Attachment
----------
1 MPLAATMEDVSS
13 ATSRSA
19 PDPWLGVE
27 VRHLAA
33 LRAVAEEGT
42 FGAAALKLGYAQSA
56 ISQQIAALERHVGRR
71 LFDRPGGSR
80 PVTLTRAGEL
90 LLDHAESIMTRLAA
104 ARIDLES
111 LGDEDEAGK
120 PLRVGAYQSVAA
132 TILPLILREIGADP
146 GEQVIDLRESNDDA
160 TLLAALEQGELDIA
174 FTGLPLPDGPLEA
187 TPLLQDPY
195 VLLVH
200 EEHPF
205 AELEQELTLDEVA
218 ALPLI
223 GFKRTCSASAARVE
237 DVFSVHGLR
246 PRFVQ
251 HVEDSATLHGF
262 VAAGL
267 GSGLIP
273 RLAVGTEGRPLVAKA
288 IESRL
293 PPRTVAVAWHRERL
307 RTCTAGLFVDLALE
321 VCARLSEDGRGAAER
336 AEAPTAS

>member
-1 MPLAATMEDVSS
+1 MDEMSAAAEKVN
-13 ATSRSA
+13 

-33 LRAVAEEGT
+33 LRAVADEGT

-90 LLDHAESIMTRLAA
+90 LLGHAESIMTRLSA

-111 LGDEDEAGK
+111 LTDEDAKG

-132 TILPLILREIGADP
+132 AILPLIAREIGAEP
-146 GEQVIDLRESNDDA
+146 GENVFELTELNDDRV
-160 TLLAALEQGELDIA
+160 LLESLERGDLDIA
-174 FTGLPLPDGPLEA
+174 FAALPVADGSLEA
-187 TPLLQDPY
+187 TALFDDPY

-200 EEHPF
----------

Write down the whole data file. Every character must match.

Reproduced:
1 MPLAATMEDVSS
13 ATSRSA
19 PDPWLGVE
27 VRHLAA
33 LRAVAEEGT
42 FGAAALKLGYAQSA
56 ISQQIAALERHVGRR
71 LFDRPGGSR
80 PVTLTRAGEL
90 LLDHAESIMTRLAA
104 ARIDLES
111 LGDEDEAGK
120 PLRVGAYQSVAA
132 TILPLILREIGADP
146 GEQVIDLRESNDDA
160 TLLAALEQGELDIA
174 FTGLPLPDGPLEA
187 TPLLQDPY
195 VLLVH
200 EEHPF
205 AELEQELTLDEVA
218 ALPLI
223 GFKRTCSASAARVE
237 DVFSVHGLR
246 PRFVQ
251 HVEDSATLHGF
262 VAAGL
267 GSGLIP
273 RLAVGTEGRPLVAKA
288 IESRL
293 PPRTVAVAWHRERL
307 RTCTAGLFVDLALE
321 VCARLSEDGRGAAER
336 AEAPTAS

>member
-1 MPLAATMEDVSS
+1 MDEMSAAAEKVN
-13 ATSRSA
+13 

-33 LRAVAEEGT
+33 LRAVADEGT

-90 LLDHAESIMTRLAA
+90 LLGHAESIMTRLSA

-111 LGDEDEAGK
+111 LTDEDAKG

-132 TILPLILREIGADP
+132 AILPLIAREIGAEP
-146 GEQVIDLRESNDDA
+146 GENVFELTELNDDRV
-160 TLLAALEQGELDIA
+160 LLESLERGDLDIA
-174 FTGLPLPDGPLEA
+174 FAALPVADGSLEA
-187 TPLLQDPY
+187 TALFDDPY

-200 EEHPF